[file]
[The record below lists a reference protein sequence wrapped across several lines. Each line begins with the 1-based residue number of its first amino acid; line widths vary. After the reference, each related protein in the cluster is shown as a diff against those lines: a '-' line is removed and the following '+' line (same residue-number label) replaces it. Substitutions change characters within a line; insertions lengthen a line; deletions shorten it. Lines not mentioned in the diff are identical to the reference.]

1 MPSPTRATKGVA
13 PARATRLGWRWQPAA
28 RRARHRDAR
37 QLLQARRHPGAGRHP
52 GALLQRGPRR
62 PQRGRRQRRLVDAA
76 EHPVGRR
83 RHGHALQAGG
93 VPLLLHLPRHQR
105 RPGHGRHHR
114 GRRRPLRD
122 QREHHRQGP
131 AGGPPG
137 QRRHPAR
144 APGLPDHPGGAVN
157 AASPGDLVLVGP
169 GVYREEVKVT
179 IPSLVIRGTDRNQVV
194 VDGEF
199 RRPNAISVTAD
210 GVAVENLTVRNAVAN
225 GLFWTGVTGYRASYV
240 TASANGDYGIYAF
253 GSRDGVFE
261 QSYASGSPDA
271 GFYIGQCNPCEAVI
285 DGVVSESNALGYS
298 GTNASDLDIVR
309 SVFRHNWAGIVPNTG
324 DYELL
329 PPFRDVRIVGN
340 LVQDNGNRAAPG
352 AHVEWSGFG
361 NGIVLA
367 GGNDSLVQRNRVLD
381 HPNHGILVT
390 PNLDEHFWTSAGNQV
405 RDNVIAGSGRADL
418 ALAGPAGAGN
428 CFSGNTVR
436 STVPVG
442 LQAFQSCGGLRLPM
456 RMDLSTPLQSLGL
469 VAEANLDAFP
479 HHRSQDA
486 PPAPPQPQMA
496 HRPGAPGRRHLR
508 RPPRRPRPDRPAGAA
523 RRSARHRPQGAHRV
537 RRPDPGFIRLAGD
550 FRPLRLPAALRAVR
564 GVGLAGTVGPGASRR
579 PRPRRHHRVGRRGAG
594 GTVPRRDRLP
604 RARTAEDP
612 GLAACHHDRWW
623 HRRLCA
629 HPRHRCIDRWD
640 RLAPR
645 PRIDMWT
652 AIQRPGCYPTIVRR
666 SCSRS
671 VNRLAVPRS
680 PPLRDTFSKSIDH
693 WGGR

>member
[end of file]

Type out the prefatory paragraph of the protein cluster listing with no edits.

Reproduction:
[The record below lists a reference protein sequence wrapped across several lines. Each line begins with the 1-based residue number of its first amino acid; line widths vary. After the reference, each related protein in the cluster is shown as a diff against those lines: a '-' line is removed and the following '+' line (same residue-number label) replaces it. Substitutions change characters within a line; insertions lengthen a line; deletions shorten it. Lines not mentioned in the diff are identical to the reference.]